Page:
Yeah, sure. So, just to give a little bit about hype is hype is one of the largest sports startup ecosystem in the world. We have 12 plus sports accelerators in 12 to 14 countries from Australia, Taiwan, Europe, Israel. Now we are expanding in us and that's why I'm here. Yeah. So having the stalwarts in this panel speaks the volume where we are right now. But having said that we are playing mostly at the grassroot level. There are a lot of tech startups that we are backing personally from the fund perspective. We are super excited to back predictive algorithms, ai startup, it's called tobot. It's an Israeli startup, we led the investment round along with the German media company, Axel Springer. And they what they do is that they are basically contextualizing the fan engagement experiences, and at the same time bringing monetization and doing a predictive analysis with that way What's the next game going to be how the players are playing, there's also a social interaction. They're working with the biggest sports betting company in the world called one of the biggest like be when they're also working with German Football Federation and the publishing house build. So super excited about that startup then we have a couple of tech startups that we have back from the accelerator and these are like pre seed at the very very grassroot level and I was in the morning call with my Israeli VP of innovation at 530. So we were discussing about this some of the startups be are very proud to back them like Digi food they are French startup, they are basically increasing the purchasing power of your fans who are at the live sports stadium and at the same time, you can do a real time data analysis of how the you know are your fans are basically interacting in the game but at the same time, the merchant As the food that the beverage is that they can pick from like, one stop or you know, one tap from their cell phone. And there are a couple of others like where you can basically do a collective analysis and corporate all the fan engagement video. So if you are at the stadium and you're taking a picture of yourself behind, you know, the sponsors logo and how can the sponsors can take and corporate those videos and present at the stadium when you are at the live sports stadium. Also another startup we were backing, where you can book some of the fan engagement moments and see yourself on the Life Stadium and then push that and the merchandise and there is a increase in the number of revenues that we are seeing there. One of the big mentionable one is Vogel they did an IPO and they also bought vokera. So Vogel, they work very closely with the FIFA World Cup and you can basically watch the highlights of a game even before They're broadcasting at a low bandwidth at the sports stadium, which speaks volumes about how you want to engage with your fans, and how the sports stadium is basically not only using data as an engine, but also want to have fans the same experience, you know, working with the sports players and others. Yeah, it's pretty good. So we're definitely having a very broad engagement in that sector.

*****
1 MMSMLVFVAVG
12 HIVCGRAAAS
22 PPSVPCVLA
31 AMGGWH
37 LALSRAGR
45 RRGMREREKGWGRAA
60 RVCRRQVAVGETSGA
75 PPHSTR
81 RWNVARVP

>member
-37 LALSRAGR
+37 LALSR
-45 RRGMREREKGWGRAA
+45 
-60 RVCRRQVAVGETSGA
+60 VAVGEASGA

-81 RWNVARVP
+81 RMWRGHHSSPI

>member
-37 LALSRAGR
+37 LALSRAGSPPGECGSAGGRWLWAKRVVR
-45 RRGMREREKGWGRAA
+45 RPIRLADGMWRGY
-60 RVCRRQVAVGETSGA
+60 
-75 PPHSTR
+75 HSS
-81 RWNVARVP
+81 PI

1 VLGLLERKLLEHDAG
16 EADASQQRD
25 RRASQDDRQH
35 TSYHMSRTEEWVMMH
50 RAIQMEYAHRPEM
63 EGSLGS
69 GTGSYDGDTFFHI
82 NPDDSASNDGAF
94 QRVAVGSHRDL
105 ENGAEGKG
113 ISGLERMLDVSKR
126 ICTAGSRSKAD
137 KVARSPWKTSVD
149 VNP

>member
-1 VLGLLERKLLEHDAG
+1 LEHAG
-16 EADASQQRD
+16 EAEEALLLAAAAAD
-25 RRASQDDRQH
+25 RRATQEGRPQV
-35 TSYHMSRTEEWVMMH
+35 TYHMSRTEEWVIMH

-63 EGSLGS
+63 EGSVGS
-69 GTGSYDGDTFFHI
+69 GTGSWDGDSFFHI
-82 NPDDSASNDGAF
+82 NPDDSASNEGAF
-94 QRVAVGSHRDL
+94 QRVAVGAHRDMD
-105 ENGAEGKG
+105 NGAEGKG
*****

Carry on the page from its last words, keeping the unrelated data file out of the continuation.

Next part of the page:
Taylor Bloom  

Right. to segue from that. Obviously, those are a lot of startups that are looking to solve issues or challenges within the live sports space. Craig, from your perspective, from monetizes perspective, what are some areas that could use smoothing out in the live sports experience for for fans nowadays, and that could provide now new business opportunities for both leagues and teams and as well as some startups?


Craig Duncan